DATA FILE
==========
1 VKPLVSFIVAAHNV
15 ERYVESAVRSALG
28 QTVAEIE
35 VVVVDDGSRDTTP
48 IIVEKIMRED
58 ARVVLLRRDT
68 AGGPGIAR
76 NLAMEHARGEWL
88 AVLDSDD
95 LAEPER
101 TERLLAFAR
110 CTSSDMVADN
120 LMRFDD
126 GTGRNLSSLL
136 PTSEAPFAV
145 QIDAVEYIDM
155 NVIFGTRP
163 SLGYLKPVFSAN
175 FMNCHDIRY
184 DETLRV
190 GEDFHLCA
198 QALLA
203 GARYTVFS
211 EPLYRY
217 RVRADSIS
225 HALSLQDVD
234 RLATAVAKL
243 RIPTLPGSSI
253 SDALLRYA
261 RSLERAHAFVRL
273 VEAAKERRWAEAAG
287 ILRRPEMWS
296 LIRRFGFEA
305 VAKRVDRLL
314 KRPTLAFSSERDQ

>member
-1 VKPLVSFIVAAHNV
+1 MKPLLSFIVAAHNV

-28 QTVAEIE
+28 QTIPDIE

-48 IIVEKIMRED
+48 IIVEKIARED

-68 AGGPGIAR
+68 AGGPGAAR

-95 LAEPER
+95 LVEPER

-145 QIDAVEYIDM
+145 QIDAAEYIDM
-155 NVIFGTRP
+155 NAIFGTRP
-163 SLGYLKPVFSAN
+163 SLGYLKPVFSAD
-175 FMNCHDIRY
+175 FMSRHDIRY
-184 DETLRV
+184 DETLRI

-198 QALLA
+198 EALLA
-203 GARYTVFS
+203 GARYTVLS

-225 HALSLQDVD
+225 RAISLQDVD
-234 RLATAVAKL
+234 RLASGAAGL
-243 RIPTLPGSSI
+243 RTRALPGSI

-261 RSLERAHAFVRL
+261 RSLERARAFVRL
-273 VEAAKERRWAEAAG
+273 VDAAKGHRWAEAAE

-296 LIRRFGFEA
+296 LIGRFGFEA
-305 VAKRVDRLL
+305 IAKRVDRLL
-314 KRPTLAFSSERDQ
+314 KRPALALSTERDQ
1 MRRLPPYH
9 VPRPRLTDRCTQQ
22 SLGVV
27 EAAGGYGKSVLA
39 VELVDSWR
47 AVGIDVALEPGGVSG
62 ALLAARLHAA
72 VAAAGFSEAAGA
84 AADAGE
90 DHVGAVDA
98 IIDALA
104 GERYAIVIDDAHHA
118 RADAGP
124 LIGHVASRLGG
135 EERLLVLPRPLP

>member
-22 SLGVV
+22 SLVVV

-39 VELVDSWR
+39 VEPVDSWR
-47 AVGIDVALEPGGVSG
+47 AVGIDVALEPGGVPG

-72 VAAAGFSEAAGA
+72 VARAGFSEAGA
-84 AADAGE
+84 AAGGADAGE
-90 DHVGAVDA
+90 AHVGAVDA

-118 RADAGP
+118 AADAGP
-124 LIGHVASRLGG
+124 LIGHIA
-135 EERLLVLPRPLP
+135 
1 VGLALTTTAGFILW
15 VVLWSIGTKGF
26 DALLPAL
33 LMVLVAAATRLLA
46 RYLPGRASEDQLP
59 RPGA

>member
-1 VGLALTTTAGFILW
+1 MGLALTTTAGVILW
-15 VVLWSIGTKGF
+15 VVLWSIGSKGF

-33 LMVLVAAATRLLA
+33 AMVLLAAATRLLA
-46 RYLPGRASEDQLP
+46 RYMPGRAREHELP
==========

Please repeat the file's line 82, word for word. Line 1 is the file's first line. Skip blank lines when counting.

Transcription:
47 AVGIDVALEPGGVSG